Know before you go
Entry feeAll donations are gratefully received.
Parking informationLimited road parking
Grazing animalsLonghorn Cattle
There are no waymarked paths in the woodland blocks and, with the exception of Bucknill’s Field, there are few internal boundaries so some of the woodland areas are difficult to navigate.
Orton Moss can be extremely wet although the southern end of Bucknill’s Field is always dry.
When to visit
Opening timesOpen all year round
Best time to visitApril to August
About the reserve
- Listen to springtime birdsong in the atmospheric oak and birch woodland.
- Common knapweed, devil’s-bit scabious, meadowsweet and wild angelica are abundant in the wetter areas of the grasslands and flower from June until September.
- Summer is a good time to spot butterflies such as ringlet and painted lady.
A modified mire
Orton Moss is a former raised mire which has been greatly modified by human activities. It was divided into a number of strips (or stints) for peat cutting and grazing in the 19th and early 20th centuries.
To early naturalists it was an important wildlife site noted for rare butterflies, but these have since disappeared due to the increase in woodland cover. It was once the haunt of the rare wood white, now extinct in Cumbria, the large heath, a species of open raised mire habitats, and the marsh fritillary which was last recorded in 1980.
What makes Orton Moss so special?
Outside the restored grassland areas wet woodland dominates. Here willows, downy birch and alder thrive amongst carpets of Sphagnum moss, remote sedge, bottle sedge and ferns, creating a swampy feel.
Drier areas feature oak and birch woodland where the ground flora is more varied with bilberry, broad buckler-fern, wood sorrel and mosses.
Much of the southern end of the reserve is grassland, interspersed with scrub and woodland. Here you can find devil's bit scabious, knapweed, sneezewort, meadow sweet and angelica in the wetter areas.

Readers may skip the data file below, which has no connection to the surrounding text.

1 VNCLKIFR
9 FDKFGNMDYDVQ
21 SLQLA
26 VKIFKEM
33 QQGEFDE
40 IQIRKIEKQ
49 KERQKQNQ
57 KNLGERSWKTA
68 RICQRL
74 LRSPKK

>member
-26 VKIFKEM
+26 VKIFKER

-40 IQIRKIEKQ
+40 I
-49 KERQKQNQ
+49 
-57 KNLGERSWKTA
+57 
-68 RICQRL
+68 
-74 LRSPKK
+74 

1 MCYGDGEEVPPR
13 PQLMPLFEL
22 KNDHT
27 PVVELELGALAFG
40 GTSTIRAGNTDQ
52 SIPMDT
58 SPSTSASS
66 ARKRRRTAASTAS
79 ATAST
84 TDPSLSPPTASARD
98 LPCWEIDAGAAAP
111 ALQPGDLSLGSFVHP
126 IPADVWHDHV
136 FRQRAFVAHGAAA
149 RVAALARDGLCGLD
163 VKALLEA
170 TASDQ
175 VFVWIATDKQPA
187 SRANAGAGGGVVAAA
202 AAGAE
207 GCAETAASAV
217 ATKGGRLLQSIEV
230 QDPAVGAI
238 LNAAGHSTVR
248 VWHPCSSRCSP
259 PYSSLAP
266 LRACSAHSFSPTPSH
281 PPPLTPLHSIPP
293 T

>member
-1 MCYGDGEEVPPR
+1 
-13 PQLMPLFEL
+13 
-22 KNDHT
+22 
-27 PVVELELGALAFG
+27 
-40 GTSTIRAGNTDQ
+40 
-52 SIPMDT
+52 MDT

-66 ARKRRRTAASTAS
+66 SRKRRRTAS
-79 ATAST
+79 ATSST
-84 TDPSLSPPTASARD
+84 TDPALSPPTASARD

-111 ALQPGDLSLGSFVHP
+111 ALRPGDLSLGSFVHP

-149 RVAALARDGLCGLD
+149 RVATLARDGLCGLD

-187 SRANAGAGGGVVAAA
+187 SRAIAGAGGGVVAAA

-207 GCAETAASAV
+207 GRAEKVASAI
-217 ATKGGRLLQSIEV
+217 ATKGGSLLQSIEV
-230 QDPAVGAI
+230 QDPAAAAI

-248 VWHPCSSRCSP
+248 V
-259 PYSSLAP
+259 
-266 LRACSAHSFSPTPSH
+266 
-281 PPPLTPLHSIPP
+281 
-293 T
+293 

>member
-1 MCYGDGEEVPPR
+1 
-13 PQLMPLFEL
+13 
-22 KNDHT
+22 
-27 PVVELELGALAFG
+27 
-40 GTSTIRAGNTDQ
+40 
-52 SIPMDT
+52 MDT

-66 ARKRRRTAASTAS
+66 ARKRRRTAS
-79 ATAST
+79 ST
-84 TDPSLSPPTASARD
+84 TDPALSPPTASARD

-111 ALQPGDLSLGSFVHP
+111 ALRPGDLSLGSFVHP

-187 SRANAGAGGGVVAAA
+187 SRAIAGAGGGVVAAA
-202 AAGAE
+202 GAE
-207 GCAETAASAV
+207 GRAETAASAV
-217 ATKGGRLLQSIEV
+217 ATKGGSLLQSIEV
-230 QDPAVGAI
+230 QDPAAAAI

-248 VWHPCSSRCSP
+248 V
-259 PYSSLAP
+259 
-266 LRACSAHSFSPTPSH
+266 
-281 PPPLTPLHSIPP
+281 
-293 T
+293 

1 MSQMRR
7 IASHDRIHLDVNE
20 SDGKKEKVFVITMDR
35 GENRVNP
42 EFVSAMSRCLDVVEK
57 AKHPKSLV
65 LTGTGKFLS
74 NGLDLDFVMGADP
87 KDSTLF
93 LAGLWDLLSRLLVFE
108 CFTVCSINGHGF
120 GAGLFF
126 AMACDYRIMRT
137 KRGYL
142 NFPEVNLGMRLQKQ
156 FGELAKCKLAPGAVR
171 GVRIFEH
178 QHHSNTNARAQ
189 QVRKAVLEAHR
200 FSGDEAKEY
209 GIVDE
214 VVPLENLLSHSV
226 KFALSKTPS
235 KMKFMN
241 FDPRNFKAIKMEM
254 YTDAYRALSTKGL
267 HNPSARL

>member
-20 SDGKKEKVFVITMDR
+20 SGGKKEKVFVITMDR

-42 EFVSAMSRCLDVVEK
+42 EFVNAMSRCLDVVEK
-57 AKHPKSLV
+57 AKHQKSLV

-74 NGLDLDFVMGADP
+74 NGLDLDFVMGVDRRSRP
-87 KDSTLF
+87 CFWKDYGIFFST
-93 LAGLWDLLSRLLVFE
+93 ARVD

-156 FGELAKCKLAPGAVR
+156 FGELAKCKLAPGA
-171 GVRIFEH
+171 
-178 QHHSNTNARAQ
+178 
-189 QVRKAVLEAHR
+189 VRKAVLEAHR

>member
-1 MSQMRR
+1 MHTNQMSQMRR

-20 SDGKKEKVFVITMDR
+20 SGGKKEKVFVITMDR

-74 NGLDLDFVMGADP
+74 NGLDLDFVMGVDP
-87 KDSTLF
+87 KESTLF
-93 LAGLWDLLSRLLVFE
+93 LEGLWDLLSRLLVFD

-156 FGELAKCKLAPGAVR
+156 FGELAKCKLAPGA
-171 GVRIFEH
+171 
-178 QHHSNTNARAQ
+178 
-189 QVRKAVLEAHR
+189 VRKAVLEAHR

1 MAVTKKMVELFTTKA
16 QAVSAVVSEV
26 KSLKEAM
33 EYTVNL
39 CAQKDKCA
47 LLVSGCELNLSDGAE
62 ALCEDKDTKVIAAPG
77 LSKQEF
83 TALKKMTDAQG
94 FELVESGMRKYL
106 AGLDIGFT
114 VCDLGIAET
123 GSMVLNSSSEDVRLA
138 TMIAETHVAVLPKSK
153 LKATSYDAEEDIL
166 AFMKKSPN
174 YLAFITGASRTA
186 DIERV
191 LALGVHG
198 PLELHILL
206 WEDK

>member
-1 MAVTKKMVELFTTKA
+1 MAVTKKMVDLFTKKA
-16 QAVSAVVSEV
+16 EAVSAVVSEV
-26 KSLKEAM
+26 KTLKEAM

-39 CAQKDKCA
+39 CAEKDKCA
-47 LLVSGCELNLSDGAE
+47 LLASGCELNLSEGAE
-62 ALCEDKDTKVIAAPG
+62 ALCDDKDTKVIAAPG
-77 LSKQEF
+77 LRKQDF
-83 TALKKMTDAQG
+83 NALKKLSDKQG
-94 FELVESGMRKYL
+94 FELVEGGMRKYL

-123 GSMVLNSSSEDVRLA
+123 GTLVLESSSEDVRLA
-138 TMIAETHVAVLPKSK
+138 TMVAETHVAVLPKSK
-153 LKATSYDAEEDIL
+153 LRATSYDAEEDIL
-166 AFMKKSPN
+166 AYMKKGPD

To the north of the grassland,extending across the site from east to west, is wet woodland, dominated by willows, downy birch and alder. Here the carpets of remote sedge and mosses give many areas of this woodland a swampy feel.
Look out for Royal Fern which grows here. On the more northern half of the nature reserve the woodland becomes drier with some areas of regionally important oak woodland.
The ground flora in these woods is varied. In some areas mosses and ferns are dominant, whilst in others grassland or heathland plants such as bilberry are more common.
On the wing
Orton Moss is an important site for invertebrates. In the grassland area this is due to the rich variety of food plants and the complex edge habitat between the grassland and the scrub and woodland.
In summer look out for small pearl bordered fritillary, dingy skipper, wall butterfly and small heath butterflies.
Birds likely to be seen include willow tit, woodcock, great spotted woodpecker and willow warbler.
Keeping it special
Cumbria Wildlife Trust has worked to clear areas of secondary woodland and scrub, and has reinstated grazing to restore these areas of grassland alongside Bucknill’s Field.
In the woodland non-native trees including beech are being felled.
Bucknill’s Field was purchased in 1964 with money donated by Canon E J Bucknill.
Two areas of woodland are leased from Natural England.
A third area (1.3ha) was purchased in 2009 while the rest was acquired in 2010 after an appeal to members, with a smaller area managed under lease from other landowners.
From Carlisle take A595 towards Thursby. Once out of town take first right for Little Orton. Turn left at the crossroads and take the next right. Approx 1.2km/0.7 miles down this road a track goes off to the right. Park here and walk down track onto the reserve (200 metres). Please take care not to obstruct field gates. Other reserve areas can be accessed from the series of footpaths and bridleways.
Orton Moss nature reserve is 4.5 km/3miles from National Route 7 Sunderland and Inverness and National Route 72 Hadrian’s Cycleway.
By public transport:
Buses run from Carlisle and Wigton to Great Orton.